Blood Sugar Control

Many seniors suffer from insulin resistance, a condition associated with or which can lead to diabetes that has serious life-threatening complications. The ketogenic diet is especially recommended for those wanting to manage their blood sugar levels and reverse insulin resistance, mainly because it drastically reduces dietary sugars allowing for blood sugar and insulin levels to return to normal. That said, if you are taking insulin or other medications currently to combat diabetes, talk to your doctor first about switching to a ketogenic diet, as these two things can work against each other.

Improved Cognitive Function

Another key benefit of the ketogenic diet for seniors is improved cognitive function. As we age, we all experience some loss of memory, reasoning and other thinking skills. In more serious cases, we can experience dementia, and even develop Alzheimer’s disease which can have life-threatening effects.

To reduce your risk of Alzheimer’s, it is often recommended to make positive lifestyle changes such as quitting smoking, keeping alcohol consumption to a minimum, following a healthy diet and exercising regularly. Recent research has found that a ketogenic diet, in addition to the other activities mentioned, can significantly reduce the risk of developing Alzheimer’s. This is because ketones offer a better fuel source for brain cells; studies have shown that ketones provide long-lasting energy, increase nerve cell growth, and strengthen nerve cell signalling. Another big benefit of the ketogenic diet is that it helps reduce inflammation in all parts of the body, including in the brain. This is when a ketogenic diet is compared to a diet rich in refined sugars and carbohydrates, which trigger inflammation. Finally, researchers have found that the brain loses its ability to use glucose (obtained from dietary carbs) as a viable fuel source in Alzheimer’s disease, so it makes sense to provide an alternative for its continued functioning.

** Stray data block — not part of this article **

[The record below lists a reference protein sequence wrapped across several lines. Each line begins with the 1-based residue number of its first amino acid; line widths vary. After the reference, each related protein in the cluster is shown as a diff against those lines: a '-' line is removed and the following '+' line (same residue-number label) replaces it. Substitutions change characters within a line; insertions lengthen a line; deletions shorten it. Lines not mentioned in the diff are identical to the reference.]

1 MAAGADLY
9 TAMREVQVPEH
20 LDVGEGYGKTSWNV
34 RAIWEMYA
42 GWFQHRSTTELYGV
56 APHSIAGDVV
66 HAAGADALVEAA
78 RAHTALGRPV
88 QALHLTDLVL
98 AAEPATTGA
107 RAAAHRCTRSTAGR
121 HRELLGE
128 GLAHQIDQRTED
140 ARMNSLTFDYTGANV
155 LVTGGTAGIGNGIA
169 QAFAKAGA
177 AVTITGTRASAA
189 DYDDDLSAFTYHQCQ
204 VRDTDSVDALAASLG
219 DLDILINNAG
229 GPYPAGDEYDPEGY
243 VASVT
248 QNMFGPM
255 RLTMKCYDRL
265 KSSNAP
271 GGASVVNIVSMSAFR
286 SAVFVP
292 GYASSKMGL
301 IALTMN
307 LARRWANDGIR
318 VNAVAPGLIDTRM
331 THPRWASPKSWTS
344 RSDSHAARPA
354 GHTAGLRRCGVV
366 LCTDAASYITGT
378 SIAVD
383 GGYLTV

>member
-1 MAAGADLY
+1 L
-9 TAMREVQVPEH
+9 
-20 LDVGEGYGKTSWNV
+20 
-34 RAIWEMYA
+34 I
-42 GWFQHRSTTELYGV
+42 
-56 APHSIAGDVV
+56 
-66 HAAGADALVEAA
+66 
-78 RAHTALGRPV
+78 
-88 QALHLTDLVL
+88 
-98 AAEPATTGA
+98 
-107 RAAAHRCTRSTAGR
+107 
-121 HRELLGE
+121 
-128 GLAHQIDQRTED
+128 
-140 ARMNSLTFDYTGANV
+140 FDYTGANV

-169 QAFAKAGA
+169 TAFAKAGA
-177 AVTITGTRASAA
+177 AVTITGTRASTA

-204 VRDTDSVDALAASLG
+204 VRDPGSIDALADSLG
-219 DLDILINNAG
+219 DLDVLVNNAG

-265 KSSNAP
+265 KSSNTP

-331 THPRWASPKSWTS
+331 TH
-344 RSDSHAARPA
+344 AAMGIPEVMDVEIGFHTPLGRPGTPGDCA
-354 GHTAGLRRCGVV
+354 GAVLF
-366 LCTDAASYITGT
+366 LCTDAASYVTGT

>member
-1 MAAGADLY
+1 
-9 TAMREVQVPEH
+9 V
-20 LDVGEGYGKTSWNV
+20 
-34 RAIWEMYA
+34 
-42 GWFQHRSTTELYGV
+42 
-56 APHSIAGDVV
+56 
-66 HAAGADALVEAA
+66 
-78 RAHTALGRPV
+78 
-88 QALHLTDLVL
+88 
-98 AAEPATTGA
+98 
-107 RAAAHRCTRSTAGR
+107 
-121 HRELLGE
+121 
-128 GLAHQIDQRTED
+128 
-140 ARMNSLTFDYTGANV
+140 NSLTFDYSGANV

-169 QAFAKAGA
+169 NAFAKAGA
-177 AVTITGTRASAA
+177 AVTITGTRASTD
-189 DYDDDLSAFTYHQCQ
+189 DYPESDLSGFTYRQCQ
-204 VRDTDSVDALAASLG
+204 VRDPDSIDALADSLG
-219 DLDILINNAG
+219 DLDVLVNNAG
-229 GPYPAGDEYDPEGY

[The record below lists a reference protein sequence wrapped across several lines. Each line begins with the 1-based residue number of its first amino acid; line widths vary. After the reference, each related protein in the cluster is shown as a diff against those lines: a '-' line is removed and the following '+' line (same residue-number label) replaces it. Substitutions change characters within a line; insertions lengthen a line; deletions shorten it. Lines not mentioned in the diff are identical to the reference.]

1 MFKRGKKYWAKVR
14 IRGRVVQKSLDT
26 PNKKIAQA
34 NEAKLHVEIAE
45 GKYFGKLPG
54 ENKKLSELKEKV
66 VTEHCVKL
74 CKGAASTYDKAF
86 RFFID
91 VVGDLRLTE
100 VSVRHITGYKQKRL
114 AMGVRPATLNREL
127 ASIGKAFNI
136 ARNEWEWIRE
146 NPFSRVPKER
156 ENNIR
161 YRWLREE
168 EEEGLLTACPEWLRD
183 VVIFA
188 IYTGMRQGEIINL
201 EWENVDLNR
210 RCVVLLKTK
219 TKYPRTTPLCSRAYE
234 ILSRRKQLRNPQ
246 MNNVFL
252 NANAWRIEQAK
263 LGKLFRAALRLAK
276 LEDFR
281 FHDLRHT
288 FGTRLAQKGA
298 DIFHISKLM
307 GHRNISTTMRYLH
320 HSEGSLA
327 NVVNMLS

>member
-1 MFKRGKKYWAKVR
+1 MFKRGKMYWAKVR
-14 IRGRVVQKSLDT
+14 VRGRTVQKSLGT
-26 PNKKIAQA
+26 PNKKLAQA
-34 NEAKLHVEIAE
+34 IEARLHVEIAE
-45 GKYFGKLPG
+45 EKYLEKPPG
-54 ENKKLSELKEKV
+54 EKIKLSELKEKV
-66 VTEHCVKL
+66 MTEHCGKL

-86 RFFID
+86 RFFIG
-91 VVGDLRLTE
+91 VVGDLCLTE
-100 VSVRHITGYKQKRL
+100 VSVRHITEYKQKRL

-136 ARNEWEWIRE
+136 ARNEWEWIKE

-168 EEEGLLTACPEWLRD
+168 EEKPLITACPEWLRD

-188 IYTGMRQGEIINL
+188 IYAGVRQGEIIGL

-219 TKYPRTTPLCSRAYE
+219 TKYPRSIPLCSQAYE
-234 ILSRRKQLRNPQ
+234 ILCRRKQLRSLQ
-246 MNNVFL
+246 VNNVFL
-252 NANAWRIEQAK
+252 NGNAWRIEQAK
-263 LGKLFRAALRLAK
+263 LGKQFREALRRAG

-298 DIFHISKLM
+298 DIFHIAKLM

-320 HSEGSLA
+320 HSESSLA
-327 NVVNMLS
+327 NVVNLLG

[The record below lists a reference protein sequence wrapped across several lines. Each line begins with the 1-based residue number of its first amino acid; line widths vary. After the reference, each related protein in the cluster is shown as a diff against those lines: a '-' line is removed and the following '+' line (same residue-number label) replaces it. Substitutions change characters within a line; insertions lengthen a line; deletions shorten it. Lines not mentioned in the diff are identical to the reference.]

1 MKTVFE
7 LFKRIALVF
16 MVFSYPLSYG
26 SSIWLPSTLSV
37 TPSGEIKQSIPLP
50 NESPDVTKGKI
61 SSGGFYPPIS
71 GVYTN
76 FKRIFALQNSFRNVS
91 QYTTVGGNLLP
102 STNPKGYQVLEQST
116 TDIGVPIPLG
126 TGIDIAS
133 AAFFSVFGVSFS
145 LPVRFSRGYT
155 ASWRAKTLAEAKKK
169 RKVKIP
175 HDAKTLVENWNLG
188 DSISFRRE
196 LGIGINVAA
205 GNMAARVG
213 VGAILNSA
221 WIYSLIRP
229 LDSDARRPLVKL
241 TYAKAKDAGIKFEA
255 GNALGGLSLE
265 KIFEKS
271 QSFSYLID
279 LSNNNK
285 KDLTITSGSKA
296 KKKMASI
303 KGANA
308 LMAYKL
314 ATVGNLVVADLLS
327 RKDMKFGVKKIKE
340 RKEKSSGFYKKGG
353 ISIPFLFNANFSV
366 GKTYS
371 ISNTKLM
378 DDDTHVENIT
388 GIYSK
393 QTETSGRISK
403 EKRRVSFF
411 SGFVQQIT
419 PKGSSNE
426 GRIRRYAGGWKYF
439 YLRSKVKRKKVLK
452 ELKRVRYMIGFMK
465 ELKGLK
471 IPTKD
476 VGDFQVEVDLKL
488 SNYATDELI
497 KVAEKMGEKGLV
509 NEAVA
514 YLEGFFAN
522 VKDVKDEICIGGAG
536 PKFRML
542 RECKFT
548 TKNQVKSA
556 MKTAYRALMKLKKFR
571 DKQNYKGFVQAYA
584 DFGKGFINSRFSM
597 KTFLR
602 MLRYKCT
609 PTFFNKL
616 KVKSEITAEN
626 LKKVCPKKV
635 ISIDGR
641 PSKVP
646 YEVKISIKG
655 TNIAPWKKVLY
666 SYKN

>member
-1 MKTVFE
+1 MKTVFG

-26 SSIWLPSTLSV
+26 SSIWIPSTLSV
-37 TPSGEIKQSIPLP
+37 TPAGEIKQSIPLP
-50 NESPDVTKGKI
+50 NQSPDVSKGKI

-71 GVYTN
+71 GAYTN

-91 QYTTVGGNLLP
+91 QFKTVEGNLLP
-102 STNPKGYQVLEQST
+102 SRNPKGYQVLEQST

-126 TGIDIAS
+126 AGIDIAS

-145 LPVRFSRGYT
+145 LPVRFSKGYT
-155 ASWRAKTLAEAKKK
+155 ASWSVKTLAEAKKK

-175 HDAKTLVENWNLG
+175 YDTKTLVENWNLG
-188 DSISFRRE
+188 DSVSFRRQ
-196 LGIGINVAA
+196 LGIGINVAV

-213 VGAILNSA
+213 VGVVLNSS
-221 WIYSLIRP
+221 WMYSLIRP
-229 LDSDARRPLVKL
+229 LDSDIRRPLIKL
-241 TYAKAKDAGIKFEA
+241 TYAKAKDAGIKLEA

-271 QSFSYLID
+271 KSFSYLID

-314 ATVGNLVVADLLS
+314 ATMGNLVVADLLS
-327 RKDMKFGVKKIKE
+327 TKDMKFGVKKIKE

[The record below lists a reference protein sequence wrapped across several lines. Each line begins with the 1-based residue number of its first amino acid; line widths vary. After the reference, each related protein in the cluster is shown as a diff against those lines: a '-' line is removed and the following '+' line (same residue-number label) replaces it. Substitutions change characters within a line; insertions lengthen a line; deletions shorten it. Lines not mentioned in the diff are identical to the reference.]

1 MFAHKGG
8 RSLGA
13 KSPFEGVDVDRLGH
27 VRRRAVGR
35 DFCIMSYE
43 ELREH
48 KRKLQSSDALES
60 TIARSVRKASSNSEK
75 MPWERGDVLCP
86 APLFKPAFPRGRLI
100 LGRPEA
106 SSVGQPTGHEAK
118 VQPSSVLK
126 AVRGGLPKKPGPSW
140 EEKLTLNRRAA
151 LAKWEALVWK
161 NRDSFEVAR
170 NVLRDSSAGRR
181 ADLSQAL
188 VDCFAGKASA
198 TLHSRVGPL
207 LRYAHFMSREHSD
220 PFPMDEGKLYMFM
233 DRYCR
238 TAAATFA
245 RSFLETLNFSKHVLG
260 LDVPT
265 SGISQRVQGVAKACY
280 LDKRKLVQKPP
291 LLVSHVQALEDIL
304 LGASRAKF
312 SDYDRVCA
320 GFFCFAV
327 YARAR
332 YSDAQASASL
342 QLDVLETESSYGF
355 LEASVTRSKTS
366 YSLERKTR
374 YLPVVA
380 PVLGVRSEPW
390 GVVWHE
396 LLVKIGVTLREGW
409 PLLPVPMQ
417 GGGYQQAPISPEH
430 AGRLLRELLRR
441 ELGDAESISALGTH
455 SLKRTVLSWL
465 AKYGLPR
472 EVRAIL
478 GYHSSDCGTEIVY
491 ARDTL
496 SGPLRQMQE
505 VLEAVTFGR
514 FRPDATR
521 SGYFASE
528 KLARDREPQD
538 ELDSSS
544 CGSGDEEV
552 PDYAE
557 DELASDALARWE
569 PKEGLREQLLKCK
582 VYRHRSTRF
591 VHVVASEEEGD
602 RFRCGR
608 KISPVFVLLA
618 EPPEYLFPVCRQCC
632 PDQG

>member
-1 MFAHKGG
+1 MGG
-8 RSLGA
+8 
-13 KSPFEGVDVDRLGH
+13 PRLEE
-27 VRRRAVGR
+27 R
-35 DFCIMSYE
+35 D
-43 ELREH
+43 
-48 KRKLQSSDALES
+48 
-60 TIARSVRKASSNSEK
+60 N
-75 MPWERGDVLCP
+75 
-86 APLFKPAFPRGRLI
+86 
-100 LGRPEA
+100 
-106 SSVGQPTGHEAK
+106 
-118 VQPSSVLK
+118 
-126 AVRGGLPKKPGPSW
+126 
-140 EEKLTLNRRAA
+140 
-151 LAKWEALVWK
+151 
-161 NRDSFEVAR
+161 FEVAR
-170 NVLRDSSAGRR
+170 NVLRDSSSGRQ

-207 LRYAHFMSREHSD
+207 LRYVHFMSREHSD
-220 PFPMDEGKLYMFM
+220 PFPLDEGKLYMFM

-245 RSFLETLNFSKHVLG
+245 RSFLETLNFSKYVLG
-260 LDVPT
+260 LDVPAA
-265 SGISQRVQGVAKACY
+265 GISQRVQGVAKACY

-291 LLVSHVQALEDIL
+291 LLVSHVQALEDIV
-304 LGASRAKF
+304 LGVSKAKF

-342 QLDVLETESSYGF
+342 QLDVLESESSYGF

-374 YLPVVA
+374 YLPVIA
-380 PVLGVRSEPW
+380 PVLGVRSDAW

Prevention of Nutrient Deficiencies

A low carb or ketogenic diet often focuses on nutritionally dense whole foods, which can help prevent nutrient deficiencies in older adults. This group is the one of the most susceptible to nutrient deficiencies due to changing appetite levels and digestive capabilities. Some of the most important nutrients to be mindful of include iron, B vitamins, vitamin D and healthy fats. A lack of these can cause neurological dysfunctions, decreased energy levels and more physical signs of aging. Including enough healthy fats in the diet is also important because many of these essential nutrients are fat-soluble, meaning they require dietary fats in order to be properly absorbed by the body. You can get tested to check your levels of these and other nutrients to ensure you have healthy levels. Daily vitamins can also reduce the risk of nutrient deficiencies, but are not a replacement for a healthy diet.

How to Do a Low Carb Diet After 60